The Republic of Moldova is Not Ukraine: Addressing the Question of Autocephaly in Moldova

By: Tatiana Cojocari

March 13, 2023

In the Republic of Moldova, the Metropolis of Chișinău and All Moldova (Orthodox Church of Moldova)—subordinate to the Moscow Patriarchate and led by Metropolitan Vladimir—is the nation’s largest religious institution. In 2007, the Metropolis subsumed approximately 1,281 places of worship. The number has not changed significantly up to now.

Often, Metropolis clergy refer to their religious institution as the national church, although this title does not exist nor is it officially given. However, the Metropolis of Chișinău, compared to other religious and Orthodox denominations, enjoys special attention and protection from pro-Russian politicians. In return, the metropolitan publicly supports those officials.

Since the start of the Russia-Ukraine conflict, Metropolitan Vladimir has deftly navigated wartime messages with statements of neutrality. In February 2022, he issued a statement of concern declaring that “we are praying…to grant peace-bringing wisdom to all the political leaders responsible with the resolution of this armed conflict.” Metropolitan Vladimir emphasized a state of peace, condemning the war without condemning the aggressor.

Generally, this was the prevalent narrative throughout the year: calls to prayers for peace and negotiation between the two parties involved in the war. Simultaneously, Metropolitan Vladimir did not step away to honor the Moscow Patriarchate’s invitations to conduct religious sermons in Russia. The invitation coincided with the birthday of Russian President Vladimir Putin and prayers for his health.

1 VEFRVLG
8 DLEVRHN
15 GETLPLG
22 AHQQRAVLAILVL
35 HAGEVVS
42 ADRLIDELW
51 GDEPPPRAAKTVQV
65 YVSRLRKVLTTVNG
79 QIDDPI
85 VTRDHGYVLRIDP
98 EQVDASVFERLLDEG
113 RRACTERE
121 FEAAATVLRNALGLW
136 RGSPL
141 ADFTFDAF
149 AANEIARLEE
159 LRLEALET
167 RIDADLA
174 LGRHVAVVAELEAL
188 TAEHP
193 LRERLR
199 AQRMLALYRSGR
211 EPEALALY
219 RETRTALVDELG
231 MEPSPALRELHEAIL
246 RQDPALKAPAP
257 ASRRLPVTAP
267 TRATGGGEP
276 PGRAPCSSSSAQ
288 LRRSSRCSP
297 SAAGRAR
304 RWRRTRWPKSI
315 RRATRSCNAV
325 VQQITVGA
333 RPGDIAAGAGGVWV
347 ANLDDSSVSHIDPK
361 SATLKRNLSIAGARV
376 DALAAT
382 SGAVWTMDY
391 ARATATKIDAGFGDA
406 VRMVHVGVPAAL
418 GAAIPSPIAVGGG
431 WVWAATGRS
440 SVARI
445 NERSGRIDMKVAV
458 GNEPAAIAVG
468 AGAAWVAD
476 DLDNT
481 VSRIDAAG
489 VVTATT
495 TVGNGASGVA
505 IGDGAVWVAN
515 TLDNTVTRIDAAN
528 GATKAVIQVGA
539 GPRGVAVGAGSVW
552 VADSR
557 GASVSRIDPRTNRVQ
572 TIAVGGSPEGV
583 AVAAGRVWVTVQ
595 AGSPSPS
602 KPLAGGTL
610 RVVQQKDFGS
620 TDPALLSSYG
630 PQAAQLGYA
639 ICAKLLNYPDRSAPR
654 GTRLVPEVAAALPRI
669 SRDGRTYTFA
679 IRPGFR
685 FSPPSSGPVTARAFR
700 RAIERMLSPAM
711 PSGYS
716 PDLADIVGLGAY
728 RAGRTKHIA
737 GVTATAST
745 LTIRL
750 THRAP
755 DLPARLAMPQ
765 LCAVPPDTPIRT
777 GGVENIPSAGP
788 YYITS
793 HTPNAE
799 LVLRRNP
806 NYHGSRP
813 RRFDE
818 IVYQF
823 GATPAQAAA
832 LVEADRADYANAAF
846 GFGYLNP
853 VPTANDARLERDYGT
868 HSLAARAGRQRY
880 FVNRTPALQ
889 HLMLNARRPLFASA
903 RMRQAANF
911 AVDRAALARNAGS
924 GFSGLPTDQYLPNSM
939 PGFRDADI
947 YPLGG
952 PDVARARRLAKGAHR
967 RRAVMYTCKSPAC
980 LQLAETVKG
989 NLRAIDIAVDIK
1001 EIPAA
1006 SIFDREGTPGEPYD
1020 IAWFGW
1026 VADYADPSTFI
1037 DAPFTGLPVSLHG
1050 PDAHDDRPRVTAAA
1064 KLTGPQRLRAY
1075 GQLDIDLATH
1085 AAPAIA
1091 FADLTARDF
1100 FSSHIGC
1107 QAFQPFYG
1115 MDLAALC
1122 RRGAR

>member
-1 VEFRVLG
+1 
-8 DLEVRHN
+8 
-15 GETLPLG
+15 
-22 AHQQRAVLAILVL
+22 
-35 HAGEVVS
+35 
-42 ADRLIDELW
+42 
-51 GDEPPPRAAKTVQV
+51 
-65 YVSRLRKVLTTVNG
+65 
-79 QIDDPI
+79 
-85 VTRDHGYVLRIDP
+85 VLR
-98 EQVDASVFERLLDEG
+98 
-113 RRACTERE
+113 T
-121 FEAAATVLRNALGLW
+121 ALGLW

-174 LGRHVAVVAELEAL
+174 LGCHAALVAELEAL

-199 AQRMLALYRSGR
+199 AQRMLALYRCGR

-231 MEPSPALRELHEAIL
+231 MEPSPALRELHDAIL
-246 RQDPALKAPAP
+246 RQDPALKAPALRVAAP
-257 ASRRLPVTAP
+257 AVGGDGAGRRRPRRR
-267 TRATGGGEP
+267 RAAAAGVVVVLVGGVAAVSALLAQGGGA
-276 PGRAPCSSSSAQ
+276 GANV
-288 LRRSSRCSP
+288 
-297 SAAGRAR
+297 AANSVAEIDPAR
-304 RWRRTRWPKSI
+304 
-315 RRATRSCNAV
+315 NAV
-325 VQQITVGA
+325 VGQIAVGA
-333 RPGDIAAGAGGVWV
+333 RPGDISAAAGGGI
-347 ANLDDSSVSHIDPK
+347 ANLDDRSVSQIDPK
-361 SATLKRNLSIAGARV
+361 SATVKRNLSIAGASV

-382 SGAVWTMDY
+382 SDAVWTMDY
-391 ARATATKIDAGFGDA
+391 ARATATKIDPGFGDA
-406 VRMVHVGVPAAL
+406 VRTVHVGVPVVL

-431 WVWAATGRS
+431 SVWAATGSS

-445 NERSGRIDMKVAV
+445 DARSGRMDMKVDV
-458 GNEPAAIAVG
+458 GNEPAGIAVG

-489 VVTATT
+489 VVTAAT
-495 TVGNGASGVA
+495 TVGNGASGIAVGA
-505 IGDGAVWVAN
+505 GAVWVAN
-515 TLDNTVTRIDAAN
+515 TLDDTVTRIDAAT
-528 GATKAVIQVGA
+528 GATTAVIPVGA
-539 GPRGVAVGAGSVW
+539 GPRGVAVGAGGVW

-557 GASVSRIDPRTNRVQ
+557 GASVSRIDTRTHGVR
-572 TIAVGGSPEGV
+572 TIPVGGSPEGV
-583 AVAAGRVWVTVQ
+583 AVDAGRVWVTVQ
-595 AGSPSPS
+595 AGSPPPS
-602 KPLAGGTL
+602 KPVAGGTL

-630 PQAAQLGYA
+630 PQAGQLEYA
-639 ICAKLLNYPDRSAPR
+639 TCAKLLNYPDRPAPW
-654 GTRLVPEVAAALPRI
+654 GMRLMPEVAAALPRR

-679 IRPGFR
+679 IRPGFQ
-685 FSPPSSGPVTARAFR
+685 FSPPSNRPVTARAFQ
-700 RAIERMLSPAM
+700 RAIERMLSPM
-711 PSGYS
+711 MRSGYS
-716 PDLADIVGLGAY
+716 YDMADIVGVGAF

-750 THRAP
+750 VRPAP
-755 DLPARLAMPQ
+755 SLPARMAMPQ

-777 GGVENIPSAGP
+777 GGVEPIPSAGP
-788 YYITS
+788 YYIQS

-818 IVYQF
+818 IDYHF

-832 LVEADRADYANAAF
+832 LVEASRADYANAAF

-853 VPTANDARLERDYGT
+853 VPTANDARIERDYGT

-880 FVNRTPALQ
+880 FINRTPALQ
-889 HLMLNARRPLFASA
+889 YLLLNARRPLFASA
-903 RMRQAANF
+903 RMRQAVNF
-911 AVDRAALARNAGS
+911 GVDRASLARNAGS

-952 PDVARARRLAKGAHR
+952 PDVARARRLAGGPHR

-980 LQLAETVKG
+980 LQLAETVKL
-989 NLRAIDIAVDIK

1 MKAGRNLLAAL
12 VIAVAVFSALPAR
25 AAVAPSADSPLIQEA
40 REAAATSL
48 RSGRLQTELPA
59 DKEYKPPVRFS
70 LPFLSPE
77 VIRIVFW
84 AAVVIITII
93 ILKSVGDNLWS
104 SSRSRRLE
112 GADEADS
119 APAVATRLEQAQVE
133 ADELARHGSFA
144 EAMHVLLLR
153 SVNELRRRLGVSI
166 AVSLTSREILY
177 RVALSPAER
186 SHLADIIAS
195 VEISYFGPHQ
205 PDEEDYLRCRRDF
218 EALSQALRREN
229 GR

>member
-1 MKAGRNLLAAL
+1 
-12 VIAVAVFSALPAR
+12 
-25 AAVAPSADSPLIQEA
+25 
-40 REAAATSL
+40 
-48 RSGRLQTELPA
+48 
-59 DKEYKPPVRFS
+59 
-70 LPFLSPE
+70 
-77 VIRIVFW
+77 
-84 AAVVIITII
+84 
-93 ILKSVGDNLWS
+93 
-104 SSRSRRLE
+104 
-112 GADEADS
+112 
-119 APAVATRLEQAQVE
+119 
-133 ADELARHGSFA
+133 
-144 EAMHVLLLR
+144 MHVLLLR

In contrast to Moldova, the Ukrainian Orthodox Church (UOC)—canonically subordinate to the Moscow Patriarchate—addressed the Russian president to stop the “fratricidal war.” There have been cleavages developing within the Russian Orthodox Church between condemning or supporting the war, but not within the Metropolis of Chișinău.

In the first months of the war, several Orthodox priests from the Metropolis of Chișinău issued public declarations supporting the war and spreading Russian propaganda. Although Metropolitan Vladimir tried to distance himself from those declarations, blaming them as intended to “incite believers to inter-ethnic hatred and separation,” the pro-Russian priests continued to serve in their communities without any information on if or how they were sanctioned.

The Question of Autocephaly of the Orthodox Church in the Republic of Moldova

During a 2017 site visit to Chișinău, I discussed with representatives of the Metropolis of Chișinău the autocephaly of the Ukrainian Church and what this could mean for the Republic of Moldova. Back then, as it is now, they emphasized the fact that the subordination of the church towards Moscow is purely a formal one. In their opinion, the canonical subordination comes from how the territory was split geopolitically between the sister patriarchates of Constantinople, Alexandria, Antioch, and Jerusalem.

Thus, representatives of the Metropolis of Chișinău and All of Moldova believe that there is no moral conflict between belonging to the Moscow Patriarchate and protecting national interests:

“We are in no way the promoters of Russian state interests; we are strictly and absolutely promoters of the interests of the Republic of Moldova” (interview with the eparchial secretary of the Metropolis of Chișinău, May 2017).

They added that while an autocephaly of the church, if it would happen, would be a good thing, “it’s not up to us but to the sister patriarchates who do not wish this.” From the Metropolis of Chișinău’s perspective, it is wrong to condemn the religious institution for not wanting independence. In fact, society itself is the one without this interest, according to the eparchial secretary.